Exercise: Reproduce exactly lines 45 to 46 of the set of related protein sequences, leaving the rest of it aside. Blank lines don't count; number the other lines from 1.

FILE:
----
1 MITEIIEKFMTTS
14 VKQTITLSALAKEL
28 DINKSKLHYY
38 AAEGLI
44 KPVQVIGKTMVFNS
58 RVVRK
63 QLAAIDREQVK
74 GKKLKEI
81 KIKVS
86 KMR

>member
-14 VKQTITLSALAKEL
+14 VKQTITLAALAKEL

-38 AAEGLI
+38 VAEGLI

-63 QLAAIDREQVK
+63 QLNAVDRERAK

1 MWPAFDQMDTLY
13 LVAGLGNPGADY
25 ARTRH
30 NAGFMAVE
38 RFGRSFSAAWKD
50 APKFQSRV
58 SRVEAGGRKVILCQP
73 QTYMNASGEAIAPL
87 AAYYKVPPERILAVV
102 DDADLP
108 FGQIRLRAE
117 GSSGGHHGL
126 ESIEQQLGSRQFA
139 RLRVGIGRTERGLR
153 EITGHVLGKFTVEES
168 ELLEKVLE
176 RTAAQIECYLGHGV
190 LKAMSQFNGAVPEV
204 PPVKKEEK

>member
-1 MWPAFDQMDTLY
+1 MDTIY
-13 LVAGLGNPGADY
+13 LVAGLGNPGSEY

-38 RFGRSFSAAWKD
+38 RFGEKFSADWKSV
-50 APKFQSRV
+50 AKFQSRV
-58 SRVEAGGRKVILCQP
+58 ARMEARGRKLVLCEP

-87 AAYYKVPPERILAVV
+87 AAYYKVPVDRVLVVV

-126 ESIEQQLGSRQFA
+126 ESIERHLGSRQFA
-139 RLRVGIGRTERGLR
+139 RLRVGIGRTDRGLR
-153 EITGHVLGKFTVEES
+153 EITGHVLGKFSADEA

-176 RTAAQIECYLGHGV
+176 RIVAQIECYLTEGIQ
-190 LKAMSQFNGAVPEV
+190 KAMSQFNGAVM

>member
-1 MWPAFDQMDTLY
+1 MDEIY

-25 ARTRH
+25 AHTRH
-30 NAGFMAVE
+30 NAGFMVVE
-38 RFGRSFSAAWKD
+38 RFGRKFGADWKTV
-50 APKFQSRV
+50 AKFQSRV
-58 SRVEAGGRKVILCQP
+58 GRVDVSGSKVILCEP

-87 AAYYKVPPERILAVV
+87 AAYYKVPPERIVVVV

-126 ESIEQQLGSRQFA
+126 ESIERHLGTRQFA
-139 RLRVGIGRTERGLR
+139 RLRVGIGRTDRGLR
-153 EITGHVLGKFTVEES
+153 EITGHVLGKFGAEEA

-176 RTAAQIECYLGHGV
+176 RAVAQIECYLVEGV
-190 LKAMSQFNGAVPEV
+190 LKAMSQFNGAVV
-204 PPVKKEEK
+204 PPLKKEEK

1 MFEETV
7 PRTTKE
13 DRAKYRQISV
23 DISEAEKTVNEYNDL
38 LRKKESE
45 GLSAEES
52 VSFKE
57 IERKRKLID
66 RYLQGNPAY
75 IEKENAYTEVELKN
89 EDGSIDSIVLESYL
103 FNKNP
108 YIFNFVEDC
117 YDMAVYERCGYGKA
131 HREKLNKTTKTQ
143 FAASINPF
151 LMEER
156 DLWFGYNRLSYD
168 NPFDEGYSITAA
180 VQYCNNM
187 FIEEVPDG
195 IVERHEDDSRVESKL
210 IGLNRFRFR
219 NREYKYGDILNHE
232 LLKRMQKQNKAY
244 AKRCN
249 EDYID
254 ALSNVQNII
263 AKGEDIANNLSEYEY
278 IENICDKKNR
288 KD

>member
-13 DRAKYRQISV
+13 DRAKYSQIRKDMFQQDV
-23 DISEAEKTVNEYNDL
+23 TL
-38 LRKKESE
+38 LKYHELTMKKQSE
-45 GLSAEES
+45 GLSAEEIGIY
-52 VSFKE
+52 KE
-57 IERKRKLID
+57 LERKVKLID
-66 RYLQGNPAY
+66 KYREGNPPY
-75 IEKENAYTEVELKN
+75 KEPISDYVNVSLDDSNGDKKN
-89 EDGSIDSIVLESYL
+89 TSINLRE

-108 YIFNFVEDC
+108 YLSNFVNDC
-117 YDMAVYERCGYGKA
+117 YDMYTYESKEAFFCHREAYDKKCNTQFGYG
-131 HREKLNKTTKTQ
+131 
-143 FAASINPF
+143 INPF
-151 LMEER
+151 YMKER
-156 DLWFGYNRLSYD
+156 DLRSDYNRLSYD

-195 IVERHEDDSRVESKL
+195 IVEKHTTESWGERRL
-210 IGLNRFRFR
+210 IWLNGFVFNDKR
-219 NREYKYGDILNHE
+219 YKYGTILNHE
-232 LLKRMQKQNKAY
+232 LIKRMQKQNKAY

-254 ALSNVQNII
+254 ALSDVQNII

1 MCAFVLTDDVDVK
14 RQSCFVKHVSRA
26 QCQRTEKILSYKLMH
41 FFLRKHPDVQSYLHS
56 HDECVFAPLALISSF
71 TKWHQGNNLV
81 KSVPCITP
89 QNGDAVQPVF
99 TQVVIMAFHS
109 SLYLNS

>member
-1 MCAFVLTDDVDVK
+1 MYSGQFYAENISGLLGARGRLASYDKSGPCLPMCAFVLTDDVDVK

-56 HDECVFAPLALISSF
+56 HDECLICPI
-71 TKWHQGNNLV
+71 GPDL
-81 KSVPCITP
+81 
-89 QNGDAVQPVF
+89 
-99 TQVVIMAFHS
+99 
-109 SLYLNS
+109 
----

+50 AKFQSRV
-58 SRVEAGGRKVILCQP